(5) Council review of proposed exemptions. The Council shall review an exemption proposal that is supported by documentation describing the program or category for which the exemption is sought, demonstrating that the criteria of paragraph (c)(1) of this section have been met, describing the methods used to seek the views of the public, and summarizing any views submitted by the SHPO/THPOs, the public, and any others consulted. Unless it requests further information, the Council shall approve or reject the proposed exemption within 30 days of receipt, and thereafter notify the relevant agency official and SHPO/THPOs of the decision. The decision shall be based on the consistency of the exemption with the purposes of the act, taking into consideration the magnitude of the exempted undertaking or program and the likelihood of impairment of historic properties in accordance with section 214 of the act.

(6) Legal consequences. Any undertaking that falls within an approved exempted program or category shall require no further review pursuant to subpart B of this part, unless the agency official or the Council determines that there are circumstances under which the normally excluded undertaking should be reviewed under subpart B of this part.

(7) Termination. The Council may terminate an exemption at the request of the agency official or when the Council determines that the exemption no longer meets the criteria of paragraph (c)(1) of this section. The Council shall notify the agency official 30 days before termination becomes effective.

(8) Notice. The proponent of the exemption shall publish notice of any approved exemption in the Federal Register.

(d) Standard treatments—(1) Establishment. The Council, on its own initiative or at the request of another party, may establish standard methods for the treatment of a category of historic properties, a category of undertakings, or a category of effects on historic properties to assist Federal agencies in satisfying the requirements of subpart B of this part. The Council shall publish notice of standard treatments in the Federal Register.

(2) Public participation. The Council shall arrange for public participation appropriate to the subject matter and the scope of the standard treatment and consistent with subpart A of this part. The Council shall consider the nature of the standard treatment and its likely effects on historic properties and the individuals, organizations and entities likely to be interested. Where an agency official has proposed a standard treatment, the Council may request the agency official to arrange for public involvement.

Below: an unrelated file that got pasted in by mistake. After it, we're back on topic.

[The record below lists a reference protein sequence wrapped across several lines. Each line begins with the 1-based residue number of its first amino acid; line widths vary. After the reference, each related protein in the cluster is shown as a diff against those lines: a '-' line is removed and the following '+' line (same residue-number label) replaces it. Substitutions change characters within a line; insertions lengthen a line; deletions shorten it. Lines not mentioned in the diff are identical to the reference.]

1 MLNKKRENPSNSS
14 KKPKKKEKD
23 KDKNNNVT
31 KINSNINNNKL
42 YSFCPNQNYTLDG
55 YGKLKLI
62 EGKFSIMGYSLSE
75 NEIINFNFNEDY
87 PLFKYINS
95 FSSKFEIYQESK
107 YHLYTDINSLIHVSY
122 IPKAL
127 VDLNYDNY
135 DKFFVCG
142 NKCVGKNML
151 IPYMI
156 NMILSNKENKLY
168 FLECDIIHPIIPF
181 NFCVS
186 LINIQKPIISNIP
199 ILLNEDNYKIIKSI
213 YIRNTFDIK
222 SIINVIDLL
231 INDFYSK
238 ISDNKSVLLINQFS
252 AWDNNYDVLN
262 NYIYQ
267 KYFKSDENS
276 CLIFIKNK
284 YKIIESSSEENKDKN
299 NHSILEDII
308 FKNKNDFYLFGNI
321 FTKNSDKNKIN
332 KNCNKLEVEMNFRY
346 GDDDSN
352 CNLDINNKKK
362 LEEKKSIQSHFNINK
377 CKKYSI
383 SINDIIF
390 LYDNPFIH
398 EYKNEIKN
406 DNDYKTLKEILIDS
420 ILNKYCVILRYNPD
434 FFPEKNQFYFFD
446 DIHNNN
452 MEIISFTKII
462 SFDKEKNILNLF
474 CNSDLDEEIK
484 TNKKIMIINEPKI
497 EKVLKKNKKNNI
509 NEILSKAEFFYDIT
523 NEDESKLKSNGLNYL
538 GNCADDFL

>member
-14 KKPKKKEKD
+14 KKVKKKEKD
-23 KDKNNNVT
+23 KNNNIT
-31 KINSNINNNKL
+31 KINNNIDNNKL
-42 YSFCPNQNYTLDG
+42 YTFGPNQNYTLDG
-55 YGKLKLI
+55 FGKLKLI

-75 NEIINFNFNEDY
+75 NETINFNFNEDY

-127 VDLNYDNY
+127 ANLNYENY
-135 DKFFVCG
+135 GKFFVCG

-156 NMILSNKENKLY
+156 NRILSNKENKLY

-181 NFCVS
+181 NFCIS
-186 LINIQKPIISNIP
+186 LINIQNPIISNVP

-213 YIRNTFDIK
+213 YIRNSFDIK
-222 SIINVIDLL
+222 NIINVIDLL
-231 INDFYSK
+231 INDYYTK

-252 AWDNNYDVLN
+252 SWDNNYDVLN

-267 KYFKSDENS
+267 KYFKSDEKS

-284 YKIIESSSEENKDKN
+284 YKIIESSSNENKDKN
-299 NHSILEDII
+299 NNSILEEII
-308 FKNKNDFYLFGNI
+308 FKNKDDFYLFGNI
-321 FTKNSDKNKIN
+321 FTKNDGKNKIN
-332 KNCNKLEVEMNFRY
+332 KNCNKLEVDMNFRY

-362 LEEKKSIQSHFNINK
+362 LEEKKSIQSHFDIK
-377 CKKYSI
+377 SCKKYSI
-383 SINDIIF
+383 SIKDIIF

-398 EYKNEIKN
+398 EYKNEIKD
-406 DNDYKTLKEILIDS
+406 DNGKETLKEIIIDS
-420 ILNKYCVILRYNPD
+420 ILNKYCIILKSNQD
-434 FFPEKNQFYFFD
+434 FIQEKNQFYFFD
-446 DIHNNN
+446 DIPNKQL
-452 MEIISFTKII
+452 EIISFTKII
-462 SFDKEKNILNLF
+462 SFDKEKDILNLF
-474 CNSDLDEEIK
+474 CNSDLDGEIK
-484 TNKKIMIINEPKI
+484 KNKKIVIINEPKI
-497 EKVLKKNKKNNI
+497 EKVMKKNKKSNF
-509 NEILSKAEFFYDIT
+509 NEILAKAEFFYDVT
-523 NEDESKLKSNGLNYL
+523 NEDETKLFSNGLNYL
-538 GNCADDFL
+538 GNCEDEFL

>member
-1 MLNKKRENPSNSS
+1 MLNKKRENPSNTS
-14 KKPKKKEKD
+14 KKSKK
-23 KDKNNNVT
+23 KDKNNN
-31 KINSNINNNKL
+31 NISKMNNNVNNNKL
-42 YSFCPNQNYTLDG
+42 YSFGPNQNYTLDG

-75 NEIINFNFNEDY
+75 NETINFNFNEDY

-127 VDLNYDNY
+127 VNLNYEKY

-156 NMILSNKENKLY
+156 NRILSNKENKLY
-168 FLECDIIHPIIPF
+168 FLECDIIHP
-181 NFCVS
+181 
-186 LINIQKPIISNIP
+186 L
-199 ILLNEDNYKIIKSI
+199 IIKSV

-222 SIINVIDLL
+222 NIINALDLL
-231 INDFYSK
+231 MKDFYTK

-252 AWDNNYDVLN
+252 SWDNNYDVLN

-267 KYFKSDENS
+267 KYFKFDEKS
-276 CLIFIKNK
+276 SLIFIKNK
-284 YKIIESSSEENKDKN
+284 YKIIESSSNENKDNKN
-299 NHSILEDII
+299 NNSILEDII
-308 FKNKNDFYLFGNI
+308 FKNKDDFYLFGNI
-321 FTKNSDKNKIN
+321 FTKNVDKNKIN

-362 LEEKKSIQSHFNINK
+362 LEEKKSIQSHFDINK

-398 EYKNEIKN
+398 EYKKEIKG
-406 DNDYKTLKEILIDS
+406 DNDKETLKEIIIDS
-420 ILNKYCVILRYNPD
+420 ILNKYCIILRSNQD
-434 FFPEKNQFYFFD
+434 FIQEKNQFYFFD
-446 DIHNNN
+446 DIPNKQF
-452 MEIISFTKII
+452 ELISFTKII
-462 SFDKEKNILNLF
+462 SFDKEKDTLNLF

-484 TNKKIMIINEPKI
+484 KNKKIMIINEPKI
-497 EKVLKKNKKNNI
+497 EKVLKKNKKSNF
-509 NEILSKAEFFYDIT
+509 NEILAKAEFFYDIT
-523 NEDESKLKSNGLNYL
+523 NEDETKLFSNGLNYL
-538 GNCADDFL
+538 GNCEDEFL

(3) Consultation with SHPOs/THPOs. The Council shall notify and consider the views of SHPOs/THPOs on the proposed standard treatment.

(4) Consultation with Indian tribes and Native Hawaiian organizations. If the proposed standard treatment has the potential to affect historic properties on tribal lands or historic properties of religious and cultural significance to an Indian tribe or Native Hawaiian organization, the Council shall follow the requirements for the agency official set forth in paragraph (f) of this section.

(5) Termination. The Council may terminate a standard treatment by publication of a notice in the Federal Register 30 days before the termination takes effect.

(e) Program comments. An agency official may request the Council to comment on a category of undertakings in lieu of conducting individual reviews under §§800.4 through 800.6. The Council may provide program comments at its own initiative.

(1) Agency request. The agency official shall identify the category of undertakings, specify the likely effects on historic properties, specify the steps the agency official will take to ensure that the effects are taken into account, identify the time period for which the comment is requested and summarize any views submitted by the public.

(2) Public participation. The agency official shall arrange for public participation appropriate to the subject matter and the scope of the category and in accordance with the standards in subpart A of this part. The agency official shall consider the nature of the undertakings and their likely effects on historic properties and the individuals, organizations and entities likely to be interested.

(3) Consultation with SHPOs/THPOs. The Council shall notify and consider the views of SHPOs/THPOs on the proposed program comment.

(4) Consultation with Indian tribes and Native Hawaiian organizations. If the program comment has the potential to affect historic properties on tribal lands or historic properties of religious and cultural significance to an Indian tribe or Native Hawaiian organization, the Council shall follow the requirements for the agency official set forth in paragraph (f) of this section.

(5) Council action. Unless the Council requests additional documentation, notifies the agency official that it will decline to comment, or obtains the consent of the agency official to extend the period for providing comment, the Council shall comment to the agency official within 45 days of the request.

(i) If the Council comments, the agency official shall take into account the comments of the Council in carrying out the undertakings within the category and publish notice in the Federal Register of the Council's comments and steps the agency will take to ensure that effects to historic properties are taken into account.

(ii) If the Council declines to comment, the agency official shall continue to comply with the requirements of §§800.3 through 800.6 for the individual undertakings.

(6) Withdrawal of comment. If the Council determines that the consideration of historic properties is not being carried out in a manner consistent with the program comment, the Council may withdraw the comment and the agency official shall comply with the requirements of §§800.3 through 800.6 for the individual undertakings.